HAYIDION The Prizmah Journal

Blogs and Stories

by Michelle Petrova Issue: Remodeling Milwaukee Jewish Day School

Collaboration and distance used to seem like a paradox. Now, they are a daily part of teaching during Covid. How can we teach students the important skills of collaboration, while oftentimes there is a lot of space and distractions between us?

At our school, one way we do this is with blogs. In classes from third to eighth grades, students utilize blogs to collaborate in a variety of ways: within the school, with their parents, and on a community and global scale. For example, in one class students connected with people from all over the world and collaborated with peers in a classroom in Malaysia, commenting on each other’s social studies blogs while forming friendships.

Blogs are frequently used as documentation of learning. Students blog when working through the design thinking process, participating in Genius Hour or reflecting on final drafts of their writing. Blogs are also used as documentation for learning, such as to record research, to document book club meetings or to solve math challenges. Teachers use blogs to showcase student work or communicate about what is going on in their classes. Overall, our blogs help us stay connected, even from far away.

As a Jewish school, maintaining a connection with Israel is also important. Each year our eighth graders build a connection with our partner school in the Kinneret region, Kadoorie Agricultural High School. When they visit Israel in May, they have already developed a relationship with the kids from the school, and they do homestays with their Kadoorie friends. Many teachers from around Milwaukee are partnered with teachers in the Kinneret region through a program called P2G (Partnership 2gether), to keep Milwaukee Jewish students collaborating with Israeli students, even during a pandemic.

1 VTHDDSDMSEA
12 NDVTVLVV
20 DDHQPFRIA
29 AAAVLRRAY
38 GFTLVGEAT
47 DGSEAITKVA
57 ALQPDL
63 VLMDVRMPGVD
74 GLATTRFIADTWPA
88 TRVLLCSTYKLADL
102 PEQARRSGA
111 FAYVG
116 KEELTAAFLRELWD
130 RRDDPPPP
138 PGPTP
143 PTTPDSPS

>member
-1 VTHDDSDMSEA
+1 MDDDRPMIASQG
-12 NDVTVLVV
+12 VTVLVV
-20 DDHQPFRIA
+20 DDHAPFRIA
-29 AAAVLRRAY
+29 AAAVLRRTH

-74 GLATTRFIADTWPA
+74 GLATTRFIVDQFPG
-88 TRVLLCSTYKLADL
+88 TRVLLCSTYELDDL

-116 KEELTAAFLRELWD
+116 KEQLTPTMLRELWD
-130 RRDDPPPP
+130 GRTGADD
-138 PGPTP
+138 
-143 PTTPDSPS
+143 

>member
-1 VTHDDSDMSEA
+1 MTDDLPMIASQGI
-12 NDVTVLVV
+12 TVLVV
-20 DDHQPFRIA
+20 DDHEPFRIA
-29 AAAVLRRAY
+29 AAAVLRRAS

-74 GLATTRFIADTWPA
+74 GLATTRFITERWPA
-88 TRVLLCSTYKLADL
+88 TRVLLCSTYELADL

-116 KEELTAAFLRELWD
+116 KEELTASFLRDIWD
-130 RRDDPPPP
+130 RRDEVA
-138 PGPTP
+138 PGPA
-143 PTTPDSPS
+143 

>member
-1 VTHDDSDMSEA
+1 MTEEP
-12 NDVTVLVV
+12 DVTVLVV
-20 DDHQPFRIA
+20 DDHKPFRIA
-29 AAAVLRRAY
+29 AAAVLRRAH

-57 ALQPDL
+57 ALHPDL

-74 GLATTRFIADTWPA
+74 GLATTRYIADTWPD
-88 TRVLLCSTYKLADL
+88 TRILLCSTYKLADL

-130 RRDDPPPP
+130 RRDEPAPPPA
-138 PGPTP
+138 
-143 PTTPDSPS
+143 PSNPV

An internal cross-grade level collaboration, started in 2006, has seventh-grade students write a fictional narrative for a second-grade student based on their interests. First, the seventh graders interview the second-grade students. This year this will be done through Zoom. This interview is a way for the seventh graders to find out all about the second grader in order to write their narrative with the second grader as the main character, surrounded by all the people, places and things they love.

Next, students work with me in English class and we move through the writing process. Often, students will continue to collaborate with their partners, in order to be sure to capture their interests perfectly. When ready to publish, the books are illustrated and then printed and bound. Finally, we visit our second- grade friends and read them their book. This year, students may record themselves reading the book.

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This issue examines how schools are adapting to the challenging circumstances of conducting business during the Covid-19 pandemic. Articles explore ways that school leaders are managing to organize stakeholders in a crisis; that schools are collaborating with each other and internally as a community to strengthen all systems; that educators are reinventing Jewish education through these exigencies by using online tools and shifting their pedagogies. Authors seek to find changes in the present that may have lasting value for a future, post-Covid reality.

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